Government to invest $320m into sexual violence support services for Wellbeing Budget

The Government is set to invest $320 million into family sexual violence and support services as part of a "major cornerstone" in the Wellbeing Budget, Prime Minister Jacinda Ardern has announced.

Your playlist will load after this ad

A total of $320 million has been put forward as part of the Government's Wellbeing Budget.

The budget package is expected to deliver more support services to more than one million New Zealanders; provide funding for major campaigns aimed at stopping violence from occuring; and create major changes to reducing the experiences of trauma victims, Ms Ardern and Parliamentary Under-Secretary Jan Logie said today.

"Every year, about one million New Zealanders are affected by family and sexual violence, including almost 300,000 children," Ms Ardern said. "This is something I know New Zealand is ashamed of and the Government is taking a major step forward in fixing on the budget."

The family and sexual violence package, set across eight different Government portfolios, is the result of the first ever joint Budget bid from multiple Government departments, Ms Ardern and Ms Logie said in a statement. 

National Party leader Simon Bridges says the investment was the “right thing to do.”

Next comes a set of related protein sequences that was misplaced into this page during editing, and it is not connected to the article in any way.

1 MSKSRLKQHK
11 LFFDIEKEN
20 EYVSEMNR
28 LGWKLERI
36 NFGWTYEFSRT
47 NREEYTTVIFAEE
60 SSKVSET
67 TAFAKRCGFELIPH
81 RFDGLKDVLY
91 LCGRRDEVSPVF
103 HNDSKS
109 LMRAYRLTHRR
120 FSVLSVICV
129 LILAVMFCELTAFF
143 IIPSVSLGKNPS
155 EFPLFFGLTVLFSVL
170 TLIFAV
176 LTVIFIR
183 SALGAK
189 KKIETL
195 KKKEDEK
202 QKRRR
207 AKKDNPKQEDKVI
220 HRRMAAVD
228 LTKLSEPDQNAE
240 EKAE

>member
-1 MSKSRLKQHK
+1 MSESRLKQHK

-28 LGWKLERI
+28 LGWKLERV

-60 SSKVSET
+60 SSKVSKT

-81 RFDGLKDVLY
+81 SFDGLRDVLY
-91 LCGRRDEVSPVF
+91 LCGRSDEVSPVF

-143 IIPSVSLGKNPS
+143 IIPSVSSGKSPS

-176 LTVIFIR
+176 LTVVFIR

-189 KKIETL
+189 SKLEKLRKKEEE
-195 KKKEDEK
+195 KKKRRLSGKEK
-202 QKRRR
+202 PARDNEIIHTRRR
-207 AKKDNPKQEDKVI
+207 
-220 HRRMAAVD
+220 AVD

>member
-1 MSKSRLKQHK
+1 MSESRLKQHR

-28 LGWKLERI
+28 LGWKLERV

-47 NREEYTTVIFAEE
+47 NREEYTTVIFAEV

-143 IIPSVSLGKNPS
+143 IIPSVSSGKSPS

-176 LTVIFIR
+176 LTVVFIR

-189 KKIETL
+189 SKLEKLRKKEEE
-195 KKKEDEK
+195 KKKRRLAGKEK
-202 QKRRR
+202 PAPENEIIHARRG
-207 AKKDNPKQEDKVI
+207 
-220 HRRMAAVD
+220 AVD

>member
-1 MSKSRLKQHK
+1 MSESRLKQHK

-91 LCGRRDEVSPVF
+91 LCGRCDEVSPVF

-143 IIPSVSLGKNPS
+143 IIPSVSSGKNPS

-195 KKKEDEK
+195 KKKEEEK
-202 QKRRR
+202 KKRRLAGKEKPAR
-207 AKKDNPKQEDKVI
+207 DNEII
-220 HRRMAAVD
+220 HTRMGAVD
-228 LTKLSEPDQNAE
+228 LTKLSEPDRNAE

He says he hopes the funding makes a difference.

“We started that work, it’s important work and it’s good to see the Government is there continuing it,” he said.

The package will include:

- Funding and support for one million New Zealanders covered by Integrated Safety Response sites in Christchurch and Waikato, and 350,000 by the Whāngaia Ngā Pā Harakeke and Whiria Te Muka sites in Gisborne, Counties Manukau and Kaitaia.

- 24/7 sexual violence crisis support services for up to 2,800 children and young people every year, and an additional 7,700 adult victims and survivors from 2020-21.

- Video victim statements and alternative ways of giving evidence to reduce victims' time spent in court, reducing the risk of experiencing further trauma, and providing specialist training for lawyers working with sexual violence cases.

- Improve the wellbeing of male victims and survivors of sexual violence through support services

- Dedicate funding for a kaupapa Māori response to sexual violence

- Training for health practitioners in District Health Boards (DHBs) to provide effective screening and referrals for family violence.

"We know this is a long-term project. The package we’re announcing today lays the foundations for a violence-free Aotearoa New Zealand," Ms Logie said.

"The package announced today gives providers funding security, while making available significant extra resource to break the cycle of violence and provide more women, men and children the help they need."